were dismantled and dis-armed,
by compassion,
by care,
by love,
by vulnerability willingly shared within community?

What road are you on?
What road do you want to be on?”

The roads we all travel, with certainty or fear,
you know the ones I mean;
the Devil-may-care teenage rebellion road;
the “I’ll take care of my health when I’m older” road;
the “just one more drink” or smoke, or roll of the dice road;
the political or religious certainty road that allows me to trample and bully;
the turn-a-blind eye to corruption, or injustice, or racism, or sexism road;
the road where we are stymied of our creative uniqueness because we are fearful of what others might think;
Are these the roads we want to be on?

What gets me every time I read this text,
is Jesus’ oddest answer.
We expect a repentant U-Turn,
a cosmic deviation,
but instead, Jesus’ instruction
is to take the same road in a new direction.
This road Saul is on doesn’t change!
It’s Saul who changes.

These life roads we’re on,
raising the family,
getting through school in one piece,
trying to age with wisdom and grace,
trying to live healthily with chronic illness,
those roads towards meaningful, fulfilling vocational occupation,
towards emotional health or familial reconciliation,
towards a faith that embraces rather than excludes,
all these paths, roads,
these journeys, may not necessarily change outwardly
when the voice of Jesus meets us on that road.
It is we who change.

That change is not easy, God knows.
We may find ourselves, like Saul
interrupted, upended,
for a significant three days,
reduced to death-like darkness,
awaiting our own resurrection,
and, significantly,
reliant upon the kindness of others
to help us walk our roads,
and reach our destination.

And there’s the rub!
It’s where this incredible story
meets the potholes of reality.
Luke tells us that God had a bit of a tough time
convincing the Christians in Damascus to trust that Saul,
their arch-enemy-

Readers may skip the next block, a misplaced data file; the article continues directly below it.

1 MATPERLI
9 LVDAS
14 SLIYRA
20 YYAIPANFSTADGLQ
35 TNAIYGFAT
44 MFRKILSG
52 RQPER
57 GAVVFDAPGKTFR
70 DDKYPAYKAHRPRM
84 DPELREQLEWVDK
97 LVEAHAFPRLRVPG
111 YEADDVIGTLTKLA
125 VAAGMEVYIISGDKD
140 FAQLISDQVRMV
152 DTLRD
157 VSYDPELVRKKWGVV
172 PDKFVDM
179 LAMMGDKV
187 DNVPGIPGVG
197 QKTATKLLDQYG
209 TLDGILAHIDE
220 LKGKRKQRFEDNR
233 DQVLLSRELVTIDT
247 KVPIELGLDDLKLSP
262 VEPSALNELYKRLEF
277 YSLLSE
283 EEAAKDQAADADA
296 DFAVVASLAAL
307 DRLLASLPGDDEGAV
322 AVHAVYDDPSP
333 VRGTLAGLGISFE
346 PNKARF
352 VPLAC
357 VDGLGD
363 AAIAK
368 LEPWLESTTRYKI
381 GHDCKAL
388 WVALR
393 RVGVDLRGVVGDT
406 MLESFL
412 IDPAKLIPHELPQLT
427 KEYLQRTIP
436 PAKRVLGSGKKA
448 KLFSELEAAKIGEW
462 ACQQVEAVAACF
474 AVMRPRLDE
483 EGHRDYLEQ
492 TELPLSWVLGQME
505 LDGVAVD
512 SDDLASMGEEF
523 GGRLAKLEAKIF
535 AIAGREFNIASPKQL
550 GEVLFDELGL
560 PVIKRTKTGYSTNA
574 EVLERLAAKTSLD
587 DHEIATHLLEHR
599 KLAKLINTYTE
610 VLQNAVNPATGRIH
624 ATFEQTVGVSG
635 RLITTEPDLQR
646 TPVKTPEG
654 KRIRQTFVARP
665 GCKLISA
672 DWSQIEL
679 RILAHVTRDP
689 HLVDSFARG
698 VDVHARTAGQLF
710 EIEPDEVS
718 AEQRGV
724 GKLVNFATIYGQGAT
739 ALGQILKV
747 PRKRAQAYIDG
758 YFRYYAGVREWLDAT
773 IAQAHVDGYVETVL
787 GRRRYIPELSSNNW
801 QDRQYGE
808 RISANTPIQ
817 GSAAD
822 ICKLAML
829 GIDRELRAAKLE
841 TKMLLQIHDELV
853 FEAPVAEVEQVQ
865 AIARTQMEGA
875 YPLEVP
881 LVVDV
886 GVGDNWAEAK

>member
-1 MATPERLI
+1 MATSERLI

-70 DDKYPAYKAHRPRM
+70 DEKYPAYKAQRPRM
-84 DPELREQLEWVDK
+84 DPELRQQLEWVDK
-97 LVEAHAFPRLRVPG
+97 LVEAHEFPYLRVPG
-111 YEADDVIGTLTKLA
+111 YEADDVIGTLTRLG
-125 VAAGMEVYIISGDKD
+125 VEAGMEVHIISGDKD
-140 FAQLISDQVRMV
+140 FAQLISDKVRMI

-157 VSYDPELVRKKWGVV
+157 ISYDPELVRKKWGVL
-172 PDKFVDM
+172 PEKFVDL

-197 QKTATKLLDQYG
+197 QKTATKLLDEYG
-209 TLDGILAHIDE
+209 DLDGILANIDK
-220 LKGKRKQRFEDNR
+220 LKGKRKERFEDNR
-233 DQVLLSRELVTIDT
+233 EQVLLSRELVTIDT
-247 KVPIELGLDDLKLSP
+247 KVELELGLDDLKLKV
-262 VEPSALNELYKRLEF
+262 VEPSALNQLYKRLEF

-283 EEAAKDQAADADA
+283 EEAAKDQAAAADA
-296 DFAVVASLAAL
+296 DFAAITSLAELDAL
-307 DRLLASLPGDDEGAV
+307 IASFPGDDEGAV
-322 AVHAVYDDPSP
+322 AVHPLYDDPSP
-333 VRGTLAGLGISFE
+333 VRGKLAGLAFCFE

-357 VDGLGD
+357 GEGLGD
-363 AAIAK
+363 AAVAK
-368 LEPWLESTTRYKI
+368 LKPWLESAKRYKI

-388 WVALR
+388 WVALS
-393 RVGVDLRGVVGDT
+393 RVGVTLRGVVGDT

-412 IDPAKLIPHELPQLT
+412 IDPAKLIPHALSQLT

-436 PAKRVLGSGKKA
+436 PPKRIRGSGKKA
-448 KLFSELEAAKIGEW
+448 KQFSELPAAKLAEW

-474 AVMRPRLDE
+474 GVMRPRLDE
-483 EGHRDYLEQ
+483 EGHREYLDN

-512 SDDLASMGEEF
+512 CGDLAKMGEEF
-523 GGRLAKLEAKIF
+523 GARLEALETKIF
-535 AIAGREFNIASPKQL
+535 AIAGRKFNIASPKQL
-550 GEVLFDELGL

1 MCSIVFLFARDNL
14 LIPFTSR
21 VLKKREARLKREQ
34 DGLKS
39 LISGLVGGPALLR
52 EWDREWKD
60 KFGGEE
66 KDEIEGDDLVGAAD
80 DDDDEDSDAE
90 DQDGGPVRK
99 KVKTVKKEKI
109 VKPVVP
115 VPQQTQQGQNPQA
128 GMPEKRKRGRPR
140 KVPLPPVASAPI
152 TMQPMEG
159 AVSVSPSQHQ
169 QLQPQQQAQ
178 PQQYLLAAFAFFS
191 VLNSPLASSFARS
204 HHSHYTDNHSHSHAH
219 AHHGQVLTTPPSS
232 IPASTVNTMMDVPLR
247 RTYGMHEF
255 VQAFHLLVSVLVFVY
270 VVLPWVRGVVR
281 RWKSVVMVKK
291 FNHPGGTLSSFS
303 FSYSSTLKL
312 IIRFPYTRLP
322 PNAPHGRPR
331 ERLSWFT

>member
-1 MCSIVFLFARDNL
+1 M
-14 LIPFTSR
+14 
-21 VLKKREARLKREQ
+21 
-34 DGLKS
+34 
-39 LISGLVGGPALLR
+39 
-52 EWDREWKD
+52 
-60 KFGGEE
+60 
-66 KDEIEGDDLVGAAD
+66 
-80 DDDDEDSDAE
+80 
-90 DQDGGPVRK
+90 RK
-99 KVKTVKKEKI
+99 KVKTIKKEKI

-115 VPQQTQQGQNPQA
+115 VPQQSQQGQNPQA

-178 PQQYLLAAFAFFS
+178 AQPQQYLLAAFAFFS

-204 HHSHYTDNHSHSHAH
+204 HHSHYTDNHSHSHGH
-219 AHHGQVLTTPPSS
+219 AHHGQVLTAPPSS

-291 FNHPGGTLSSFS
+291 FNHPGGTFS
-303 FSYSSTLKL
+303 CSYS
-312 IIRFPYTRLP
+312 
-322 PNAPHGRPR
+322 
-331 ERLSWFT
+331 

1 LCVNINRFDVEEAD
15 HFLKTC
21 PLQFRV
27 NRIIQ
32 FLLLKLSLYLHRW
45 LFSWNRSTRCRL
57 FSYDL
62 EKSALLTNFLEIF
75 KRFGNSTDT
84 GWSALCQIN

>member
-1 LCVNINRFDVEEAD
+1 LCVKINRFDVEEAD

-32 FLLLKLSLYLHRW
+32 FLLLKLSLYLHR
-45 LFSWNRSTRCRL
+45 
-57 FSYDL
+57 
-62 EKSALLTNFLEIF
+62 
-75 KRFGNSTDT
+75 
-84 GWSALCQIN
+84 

was indeed a changed man;
that he could be trusted with
his own newness of life,
and with their lives.

One of the group, Ananias, said to God,
what I would have said.
“You have to be kidding! Do you know, God,
what this man has been doing to those of us who
follow the Way of Jesus?
No way is he coming within a country mile of us!
No way can such evil in the world be changed!
No way can the broken be mended!
Impossible! Incredible!
No way can the sinner be forgiven…!”
(Unless of course, that’s us)

But that’s the thing about this “Way of Jesus” isn’t it?
We’re a strange and motley crew, we who walk it,
and from one day to the next
we never quite know if we’re saint or sinner,
broken or whole,
lame or leaping,
Saul or Paul.

But this we do know, because of this Gospel:
to Jesus it doesn’t matter.
Doesn’t matter what we’ve done,
what detours we’ve taken,
who we’ve hurt in the past,
how easy or how hard it is
for us to stick to the Way,
this road of humility,
compassion, care,
of love and vulnerability,
of grace and forgiveness,
of commitment to community,
and to living God’s Dream.

All that matters is that we
listen with our heart,
that we hear the voice of Jesus
as often as we need to,
Not a word of condemnation, only this question:
“What road are you on?”
What road do you want to be on?
Well then, travel on, follow me.”